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June 27, 2013 | By Jon Healey
At least three times this week, the Supreme Court has punched a hole in the protections that Americans have come to expect from the government or the courts. In at least one of those cases, though -- the one involving a generic drug that maimed a patient in New Hampshire -- the court appears to be taking a policy Congress adopted to its logical conclusion. The justices periodically interpret a statute or constitutional provision in an unexpected way, leaving Americans seemingly without legal remedies.
September 18, 2012 | By John M. Glionna
An Arizona judge says police can immediately start enforcing the “show me your papers” provision of the state's controversial immigration law, marking another legal milestone in the two-year battle between Gov. Jan Brewer and the Obama administration over the handling of undocumented immigrants. The ruling by U.S. District Judge Susan Bolton on Tuesday is the first legal go-ahead for Arizona law enforcement officers to question the immigration status of people suspected of being in the country illegally.
June 17, 2013 | By David G. Savage, Washington Bureau
WASHINGTON - The Supreme Court agreed with the Obama administration Monday in yet another of its confrontations with Arizona, striking down a state law on voter registrations and ruling that states may not require new applicants to show proof of their citizenship. In a surprisingly lopsided 7-2 decision, the justices said the federal Motor Voter Act and its simple registration form sets the national standard for signing up new voters, and states are not free to add extra qualifications.
April 12, 2001 | From Times Wire Reports
More than 200 federal law enforcement officers will help local police patrol the streets of the nation's capital, and when necessary, arrest those who break local laws. The FBI, National Zoological Park Police and U.S. Defense Protective Service have signed agreements with the District of Columbia Metropolitan Police Department giving federal officers the authority to patrol areas surrounding their jurisdictions.
October 15, 2009 | TIMES WIRE REPORTS
Gunmen attacked a federal law enforcement building in Lahore and a police academy on the outskirts of the city. Two people were killed at the Federal Investigation Agency, which deals with matters such as immigration and terrorism. Police said one wore a jacket laden with explosives. On the city outskirts, the Manawan Police Academy was attacked for the second time this year.
October 23, 2012 | By Stuart Pfeifer, Los Angeles Times
The brothers behind the 1-800-GET-THIN ad campaign are the subjects of a criminal investigation involving several federal and state law enforcement agencies, according to a court filing. The investigation is focused on numerous "potential violations of federal law, including conspiracy, healthcare fraud, wire fraud, mail fraud, tax violations, identity theft [and] money laundering," Samanta Kelley, a special agent for the Food and Drug Administration's criminal division, said in an affidavit filed at the federal courthouse in Los Angeles.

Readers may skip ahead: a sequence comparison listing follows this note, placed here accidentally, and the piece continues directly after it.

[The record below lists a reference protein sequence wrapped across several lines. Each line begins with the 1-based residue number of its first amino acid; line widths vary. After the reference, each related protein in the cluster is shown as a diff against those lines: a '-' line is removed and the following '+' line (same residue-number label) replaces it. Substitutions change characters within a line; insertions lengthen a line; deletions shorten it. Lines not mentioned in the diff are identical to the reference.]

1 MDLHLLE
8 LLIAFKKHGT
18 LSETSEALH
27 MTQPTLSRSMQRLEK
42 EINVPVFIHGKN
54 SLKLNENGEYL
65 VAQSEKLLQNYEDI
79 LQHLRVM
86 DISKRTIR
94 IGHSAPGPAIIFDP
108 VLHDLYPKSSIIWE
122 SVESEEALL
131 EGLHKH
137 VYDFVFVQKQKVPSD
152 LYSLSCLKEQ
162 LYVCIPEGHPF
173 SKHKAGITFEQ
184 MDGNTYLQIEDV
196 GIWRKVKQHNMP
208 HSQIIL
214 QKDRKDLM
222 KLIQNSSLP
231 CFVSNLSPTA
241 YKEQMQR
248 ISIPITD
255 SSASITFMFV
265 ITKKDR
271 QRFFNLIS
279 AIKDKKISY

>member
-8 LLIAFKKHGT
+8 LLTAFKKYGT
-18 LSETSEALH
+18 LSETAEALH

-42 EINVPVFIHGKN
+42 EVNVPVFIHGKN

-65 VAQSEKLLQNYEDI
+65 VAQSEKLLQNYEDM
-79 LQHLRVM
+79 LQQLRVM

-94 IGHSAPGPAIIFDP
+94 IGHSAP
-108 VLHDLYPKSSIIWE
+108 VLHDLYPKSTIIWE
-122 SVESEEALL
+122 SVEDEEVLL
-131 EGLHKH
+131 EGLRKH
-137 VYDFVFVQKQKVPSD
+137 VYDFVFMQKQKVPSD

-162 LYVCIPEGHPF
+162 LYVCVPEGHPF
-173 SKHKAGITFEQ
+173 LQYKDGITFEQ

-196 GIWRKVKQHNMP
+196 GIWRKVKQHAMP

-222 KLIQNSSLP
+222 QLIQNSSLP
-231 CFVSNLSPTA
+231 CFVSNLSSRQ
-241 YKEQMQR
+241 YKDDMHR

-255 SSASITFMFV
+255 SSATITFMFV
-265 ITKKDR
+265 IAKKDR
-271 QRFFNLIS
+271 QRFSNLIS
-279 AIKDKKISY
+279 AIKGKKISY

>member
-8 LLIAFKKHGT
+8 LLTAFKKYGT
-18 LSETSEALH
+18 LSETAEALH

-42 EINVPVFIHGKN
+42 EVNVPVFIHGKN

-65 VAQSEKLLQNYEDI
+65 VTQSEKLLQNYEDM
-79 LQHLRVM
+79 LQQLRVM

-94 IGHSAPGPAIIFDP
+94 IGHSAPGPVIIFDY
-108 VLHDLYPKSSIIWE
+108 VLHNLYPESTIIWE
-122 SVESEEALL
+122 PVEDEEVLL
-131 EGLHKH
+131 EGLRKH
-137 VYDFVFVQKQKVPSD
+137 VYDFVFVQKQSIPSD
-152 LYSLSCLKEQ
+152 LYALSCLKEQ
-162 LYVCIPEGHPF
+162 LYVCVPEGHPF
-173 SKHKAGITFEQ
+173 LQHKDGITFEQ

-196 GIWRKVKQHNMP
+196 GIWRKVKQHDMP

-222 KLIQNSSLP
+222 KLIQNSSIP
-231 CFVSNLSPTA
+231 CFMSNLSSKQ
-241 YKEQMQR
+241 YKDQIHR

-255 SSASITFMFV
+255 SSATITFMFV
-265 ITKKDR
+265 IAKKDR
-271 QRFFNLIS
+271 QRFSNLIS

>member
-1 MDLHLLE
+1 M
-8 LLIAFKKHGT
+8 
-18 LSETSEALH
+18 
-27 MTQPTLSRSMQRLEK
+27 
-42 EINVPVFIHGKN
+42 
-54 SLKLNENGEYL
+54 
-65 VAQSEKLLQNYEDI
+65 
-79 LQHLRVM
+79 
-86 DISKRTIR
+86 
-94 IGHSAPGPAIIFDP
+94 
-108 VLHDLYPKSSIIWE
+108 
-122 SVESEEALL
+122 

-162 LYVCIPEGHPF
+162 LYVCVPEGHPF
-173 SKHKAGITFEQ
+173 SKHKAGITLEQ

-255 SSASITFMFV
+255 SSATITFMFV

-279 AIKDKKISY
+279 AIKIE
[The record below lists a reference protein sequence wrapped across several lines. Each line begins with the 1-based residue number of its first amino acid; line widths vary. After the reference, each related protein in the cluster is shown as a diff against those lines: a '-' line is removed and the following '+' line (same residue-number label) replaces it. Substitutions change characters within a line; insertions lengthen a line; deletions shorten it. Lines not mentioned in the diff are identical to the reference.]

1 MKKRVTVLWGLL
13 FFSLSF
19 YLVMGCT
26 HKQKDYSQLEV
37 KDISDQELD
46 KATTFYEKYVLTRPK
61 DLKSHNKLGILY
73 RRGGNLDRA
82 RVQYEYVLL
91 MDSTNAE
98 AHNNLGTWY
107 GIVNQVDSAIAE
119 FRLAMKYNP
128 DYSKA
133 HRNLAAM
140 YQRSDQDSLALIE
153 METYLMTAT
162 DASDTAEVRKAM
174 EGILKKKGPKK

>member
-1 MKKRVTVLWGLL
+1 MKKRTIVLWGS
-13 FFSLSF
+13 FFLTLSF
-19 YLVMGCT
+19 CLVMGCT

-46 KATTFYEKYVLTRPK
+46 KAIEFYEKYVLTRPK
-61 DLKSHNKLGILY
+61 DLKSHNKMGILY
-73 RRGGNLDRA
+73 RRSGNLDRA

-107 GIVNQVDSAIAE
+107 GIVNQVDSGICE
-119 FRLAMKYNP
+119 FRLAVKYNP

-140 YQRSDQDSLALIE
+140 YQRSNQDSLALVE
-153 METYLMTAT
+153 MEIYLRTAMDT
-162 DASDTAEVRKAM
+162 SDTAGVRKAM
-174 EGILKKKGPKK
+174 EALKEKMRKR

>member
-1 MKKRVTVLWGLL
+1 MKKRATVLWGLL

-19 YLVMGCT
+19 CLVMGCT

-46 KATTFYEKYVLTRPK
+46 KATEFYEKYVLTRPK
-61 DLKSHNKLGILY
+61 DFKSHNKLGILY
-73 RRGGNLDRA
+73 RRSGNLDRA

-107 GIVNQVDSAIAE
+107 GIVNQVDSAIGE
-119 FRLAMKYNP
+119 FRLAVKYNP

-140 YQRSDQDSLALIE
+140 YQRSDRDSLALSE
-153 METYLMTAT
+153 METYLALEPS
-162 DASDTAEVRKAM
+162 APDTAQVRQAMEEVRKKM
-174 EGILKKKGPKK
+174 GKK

November 13, 2012 | By Dan Turner
Voters in Washington and Colorado didn't just pass historic measures legalizing recreational marijuana use last week, they blew smoke in the face of Atty. Gen. Eric Holder and, by extension, President Obama. The bud stops at your desks, gentlemen. Since the vote, legal experts and media analysts have focused speculation on how the feds will crack down on these two rogue states and show them who's boss. Will the Department of Justice file a lawsuit, seeking a ruling that federal law prevails and nullifying the results of the election?
July 5, 2013 | By Jon Healey
What is it about guns, healthcare and marijuana that bring out the antebellum nuttiness in state lawmakers? Missouri Gov. Jay Nixon vetoed a bill Friday that would have declared virtually every federal gun law invalid and subjected federal agents to state charges for enforcing them. Among other things, the measure would have invalidated federal rules banning the possession of machine guns and silencers, requiring gun dealers to be licensed and mandating a waiting period on gun sales.
May 14, 2013 | By Julie Cart, Los Angeles Times
SAN FRANCISCO - The U.S. Interior Department violated federal law by failing to conduct an environmental review before ordering a Northern California oyster farmer to shutter his operation, attorneys for the farmer told a federal appeals court panel here Tuesday. In a case that has become a cause celebre across the political spectrum, oysterman Kevin Lunny had been ordered to close the farm late last year when his lease to operate within Point Reyes National Seashore expired. Closing Lunny's Drakes Bay Oyster Co. would make way for the first marine wilderness area on the West Coast at Drakes Estero, an environmentally sensitive area home to a large population of harbor seals.
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